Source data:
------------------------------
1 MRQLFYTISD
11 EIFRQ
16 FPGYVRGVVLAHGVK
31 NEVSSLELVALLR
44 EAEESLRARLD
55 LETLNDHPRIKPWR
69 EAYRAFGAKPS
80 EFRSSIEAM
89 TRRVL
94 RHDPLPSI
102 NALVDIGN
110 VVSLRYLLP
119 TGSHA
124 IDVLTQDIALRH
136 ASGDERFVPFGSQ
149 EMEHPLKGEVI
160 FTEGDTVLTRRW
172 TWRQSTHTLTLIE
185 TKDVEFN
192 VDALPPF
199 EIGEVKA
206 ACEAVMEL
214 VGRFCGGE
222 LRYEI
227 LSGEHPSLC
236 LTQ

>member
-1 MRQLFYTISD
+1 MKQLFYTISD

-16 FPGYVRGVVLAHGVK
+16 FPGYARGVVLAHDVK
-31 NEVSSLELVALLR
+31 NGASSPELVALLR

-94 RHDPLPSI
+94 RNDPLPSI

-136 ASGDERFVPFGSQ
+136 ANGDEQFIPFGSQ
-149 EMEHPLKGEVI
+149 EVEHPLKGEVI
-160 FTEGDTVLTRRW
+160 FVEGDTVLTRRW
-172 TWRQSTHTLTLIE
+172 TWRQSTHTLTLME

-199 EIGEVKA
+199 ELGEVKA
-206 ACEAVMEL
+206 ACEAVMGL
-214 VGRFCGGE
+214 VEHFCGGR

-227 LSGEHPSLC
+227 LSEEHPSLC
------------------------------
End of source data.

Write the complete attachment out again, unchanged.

1 MRQLFYTISD
11 EIFRQ
16 FPGYVRGVVLAHGVK
31 NEVSSLELVALLR
44 EAEESLRARLD
55 LETLNDHPRIKPWR
69 EAYRAFGAKPS
80 EFRSSIEAM
89 TRRVL
94 RHDPLPSI
102 NALVDIGN
110 VVSLRYLLP
119 TGSHA
124 IDVLTQDIALRH
136 ASGDERFVPFGSQ
149 EMEHPLKGEVI
160 FTEGDTVLTRRW
172 TWRQSTHTLTLIE
185 TKDVEFN
192 VDALPPF
199 EIGEVKA
206 ACEAVMEL
214 VGRFCGGE
222 LRYEI
227 LSGEHPSLC
236 LTQ

>member
-1 MRQLFYTISD
+1 MKQLFYTISD

-16 FPGYVRGVVLAHGVK
+16 FPGYARGVVLAHDVK
-31 NEVSSLELVALLR
+31 NGASSPELVALLR

-94 RHDPLPSI
+94 RNDPLPSI

-136 ASGDERFVPFGSQ
+136 ANGDEQFIPFGSQ
-149 EMEHPLKGEVI
+149 EVEHPLKGEVI
-160 FTEGDTVLTRRW
+160 FVEGDTVLTRRW
-172 TWRQSTHTLTLIE
+172 TWRQSTHTLTLME

-199 EIGEVKA
+199 ELGEVKA
-206 ACEAVMEL
+206 ACEAVMGL
-214 VGRFCGGE
+214 VEHFCGGR

-227 LSGEHPSLC
+227 LSEEHPSLC